The Adolf Hitler prize for most blatant examples of history being pillaged to suit the builders of national identities would have to go to those persons who took the heritage of the Macedonian kingdom, scraped away all vestiges of Hellenism and purported to present the well scraped, paper thin and wholly ludicrous aftermath as the national identity of a hitherto non-existent ‘race’ to a people who, hitherto, had no such identity, the Vardar Slavs.
Mt Athos, surprisingly enough has been a particularly interesting genesis point for Slavonic national myths. The lonely pioneer of Bulgarian nationalism was Father Paisi, a monk at Mt Athos. In 1762 he wrote a history of Bulgaria in which he tried to make his people aware of their illustrious past. His work, considered as history, was of no scientific value. It was naïve and uncritical, written in clumsy and artificial idiom, half Church Slavonic and half Bulgarian. But it was alive with nationalist fervour and it had a dynamic effect in the limited circles in which it was read. Paisi’s appeal is an interesting one, in an age when most Bulgarians thought of themselves as Greeks:
“Why are you ashamed to call yourselves Bulgarians and why don’t you think and read in your own language? Didn’t the Bulgarians in former times have a great empire? Why be ashamed of your race and adopt a foreign tongue?…Of all the Slav peoples, the Bulgarians have been the most illustrious. They were the first to receive baptism, the first to have a patriarch, the first Slav saints were of our race…”
Historically, Bulgaria’s national myth is also inextricably linked with that of Greece. While Bulgarians’ origins lie in the intermingling of Turkish tribes from the Volga region of Russia with Slav settlers, the empire that Paisi refers to, that of the Asans and Samuels was one built along Byzantine lines and predicated on the gradual conquest of the Byzantine state and the assumption of its heritage by the Bulgarian khans. Not a few of those khans styled themselves ‘Emperors of the Romans,’ while they are also claimed by the Vlachs as their own. The first apostles to Christianise the Slav peoples, Cyril and Methodius are also claimed by the Greeks, Bulgarians and the Slavs of Vardar as their own.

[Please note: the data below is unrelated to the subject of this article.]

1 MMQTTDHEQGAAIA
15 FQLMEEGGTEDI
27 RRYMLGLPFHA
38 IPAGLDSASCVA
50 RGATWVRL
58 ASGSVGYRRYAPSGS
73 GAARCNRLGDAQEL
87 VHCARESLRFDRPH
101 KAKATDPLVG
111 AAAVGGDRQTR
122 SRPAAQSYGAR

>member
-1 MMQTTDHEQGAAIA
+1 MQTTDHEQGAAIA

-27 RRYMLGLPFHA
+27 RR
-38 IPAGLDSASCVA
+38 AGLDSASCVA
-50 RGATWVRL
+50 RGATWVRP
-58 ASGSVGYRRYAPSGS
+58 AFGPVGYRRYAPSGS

Serbian national consciousness also rests within Mt Athos. Tsar Stephan Dushan and the Nematjid rulers carved for themselves in medieval times an empire in Greece along similar geographical lines as that of Ali Pasha and used Byzantine rites and rituals to legitimise their rule. Most importantly, the jewel in the crown of imperial Serbia was Hilandar monastery on Mt Athos, built by Serbia’s patron Saint, St Sava in 1198. Richly endowed by Serbian kings, it remained a beacon of Slav nationalism throughout the Ottoman Empire, maintaining spiritual and cultural connections with Serbian communities in the Balkans. It also played a notable role in preserving the national awareness of the people, leading to a renewal of the Serbian state in the nineteenth century. Sadly, this monastery, a treasure house of Byzantine and Serbian manuscripts was heavily damaged by fire recently. It is hoped that it shall be restored soon so that its importance remains undiminished.
Ultimately Greek national myth which excludes that of the nations herein is a poor one considering how much of our own experience these fraternal nations have adopted. At any rate, national exclusivity leads to stagnation and ho hum, tedium. Our cultural experience is much broader and much less exclusive than we may like to think.

First published in NKEE on 22 March 2004